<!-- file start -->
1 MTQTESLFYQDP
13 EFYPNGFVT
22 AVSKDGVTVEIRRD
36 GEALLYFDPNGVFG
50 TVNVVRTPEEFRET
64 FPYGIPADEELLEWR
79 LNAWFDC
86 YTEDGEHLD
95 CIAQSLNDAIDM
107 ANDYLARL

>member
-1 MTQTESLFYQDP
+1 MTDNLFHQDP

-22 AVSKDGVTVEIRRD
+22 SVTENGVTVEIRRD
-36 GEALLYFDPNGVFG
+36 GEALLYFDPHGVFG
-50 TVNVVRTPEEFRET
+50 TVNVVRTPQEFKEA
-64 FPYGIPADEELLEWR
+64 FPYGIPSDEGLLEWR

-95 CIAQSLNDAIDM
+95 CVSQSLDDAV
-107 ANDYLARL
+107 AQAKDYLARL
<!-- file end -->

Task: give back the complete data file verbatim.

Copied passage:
1 MTQTESLFYQDP
13 EFYPNGFVT
22 AVSKDGVTVEIRRD
36 GEALLYFDPNGVFG
50 TVNVVRTPEEFRET
64 FPYGIPADEELLEWR
79 LNAWFDC
86 YTEDGEHLD
95 CIAQSLNDAIDM
107 ANDYLARL

>member
-1 MTQTESLFYQDP
+1 MTDNLFHQDP

-22 AVSKDGVTVEIRRD
+22 SVTENGVTVEIRRD
-36 GEALLYFDPNGVFG
+36 GEALLYFDPHGVFG
-50 TVNVVRTPEEFRET
+50 TVNVVRTPQEFKEA
-64 FPYGIPADEELLEWR
+64 FPYGIPSDEGLLEWR

-95 CIAQSLNDAIDM
+95 CVSQSLDDAV
-107 ANDYLARL
+107 AQAKDYLARL